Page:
Binyamin Netanyahu is probably the most deficient prime minister in Israel’s history. His blunders and vices have been laid bare in great abundance during his nine years in power. When he embarked on his most recent campaign for re-election, even his own supporters and constituents could not hide their disgust at his egomaniacal behavior and his wife’s embarrassing public conduct.
Beyond Netanyahu’s noxious personal characteristics, Israel has consolidated its position as one of the OECD’s most unequal countries under his rule. Netanyahu, the most fanatic neo-liberal leader in Israel’s history, asked the country’s penurious middle class and poor to re-elect him on a record of high living costs, unaffordable housing, and a 21% poverty rate. Yet re-elect him they did.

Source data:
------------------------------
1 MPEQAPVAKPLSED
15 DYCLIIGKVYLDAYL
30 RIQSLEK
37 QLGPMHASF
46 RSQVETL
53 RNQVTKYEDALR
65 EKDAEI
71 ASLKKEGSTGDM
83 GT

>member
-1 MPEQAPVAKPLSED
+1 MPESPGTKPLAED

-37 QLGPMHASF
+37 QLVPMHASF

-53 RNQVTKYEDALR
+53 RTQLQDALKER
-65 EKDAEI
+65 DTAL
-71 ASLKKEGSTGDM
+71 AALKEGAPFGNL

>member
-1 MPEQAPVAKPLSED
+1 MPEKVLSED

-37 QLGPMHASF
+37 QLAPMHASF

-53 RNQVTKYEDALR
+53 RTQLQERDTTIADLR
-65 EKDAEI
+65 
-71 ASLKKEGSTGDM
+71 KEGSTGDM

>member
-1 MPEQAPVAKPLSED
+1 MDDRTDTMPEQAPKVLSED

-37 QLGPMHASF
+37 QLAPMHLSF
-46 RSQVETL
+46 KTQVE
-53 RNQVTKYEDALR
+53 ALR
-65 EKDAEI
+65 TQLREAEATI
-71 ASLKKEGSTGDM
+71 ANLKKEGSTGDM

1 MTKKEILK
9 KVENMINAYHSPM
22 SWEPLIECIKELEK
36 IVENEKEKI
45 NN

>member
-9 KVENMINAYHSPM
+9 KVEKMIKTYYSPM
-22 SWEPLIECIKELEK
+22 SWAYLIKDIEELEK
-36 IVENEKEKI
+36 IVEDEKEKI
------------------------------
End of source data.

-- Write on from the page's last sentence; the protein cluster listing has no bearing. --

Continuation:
Nor could Netanyahu find any respectable security experts to vouch for his return to power. Some 180 generals and war heroes, chief among them Meir Dagan, one of the most revered former heads of Mossad, Israel’s intelligence service, came together to oppose the re-election of a man they described as a threat to Israel’s security.
But one does not have to be a security icon to see how Netanyahu has burned Israel’s bridges with the international community, particularly the United States, Israel’s most indispensable ally and benefactor. Not only did he openly seek to sabotage President Barack Obama’s negotiations with Iran by aligning himself with Obama’s Republican opponents; two days before the election, he suddenly reneged on his commitment to the two-state solution, the cornerstone of the international community’s vision for achieving peace in the Middle East.